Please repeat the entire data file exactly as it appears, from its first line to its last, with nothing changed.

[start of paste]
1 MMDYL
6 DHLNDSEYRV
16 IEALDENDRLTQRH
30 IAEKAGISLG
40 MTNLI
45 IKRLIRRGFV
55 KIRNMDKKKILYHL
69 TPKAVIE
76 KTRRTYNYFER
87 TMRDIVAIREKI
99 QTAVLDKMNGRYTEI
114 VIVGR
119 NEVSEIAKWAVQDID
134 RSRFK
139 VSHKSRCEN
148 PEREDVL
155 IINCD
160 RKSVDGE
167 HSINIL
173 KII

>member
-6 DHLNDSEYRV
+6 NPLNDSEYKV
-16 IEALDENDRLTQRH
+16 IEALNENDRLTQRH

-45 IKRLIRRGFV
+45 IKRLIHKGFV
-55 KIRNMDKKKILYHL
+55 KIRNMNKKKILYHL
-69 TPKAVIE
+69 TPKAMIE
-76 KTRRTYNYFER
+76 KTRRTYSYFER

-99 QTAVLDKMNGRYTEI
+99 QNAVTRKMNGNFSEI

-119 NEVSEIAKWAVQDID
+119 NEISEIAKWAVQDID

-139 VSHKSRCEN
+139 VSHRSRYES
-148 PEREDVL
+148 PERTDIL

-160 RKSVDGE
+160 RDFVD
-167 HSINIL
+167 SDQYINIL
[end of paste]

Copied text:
1 MMDYL
6 DHLNDSEYRV
16 IEALDENDRLTQRH
30 IAEKAGISLG
40 MTNLI
45 IKRLIRRGFV
55 KIRNMDKKKILYHL
69 TPKAVIE
76 KTRRTYNYFER
87 TMRDIVAIREKI
99 QTAVLDKMNGRYTEI
114 VIVGR
119 NEVSEIAKWAVQDID
134 RSRFK
139 VSHKSRCEN
148 PEREDVL
155 IINCD
160 RKSVDGE
167 HSINIL
173 KII

>member
-6 DHLNDSEYRV
+6 NPLNDSEYKV
-16 IEALDENDRLTQRH
+16 IEALNENDRLTQRH

-45 IKRLIRRGFV
+45 IKRLIHKGFV
-55 KIRNMDKKKILYHL
+55 KIRNMNKKKILYHL
-69 TPKAVIE
+69 TPKAMIE
-76 KTRRTYNYFER
+76 KTRRTYSYFER

-99 QTAVLDKMNGRYTEI
+99 QNAVTRKMNGNFSEI

-119 NEVSEIAKWAVQDID
+119 NEISEIAKWAVQDID

-139 VSHKSRCEN
+139 VSHRSRYES
-148 PEREDVL
+148 PERTDIL

-160 RKSVDGE
+160 RDFVD
-167 HSINIL
+167 SDQYINIL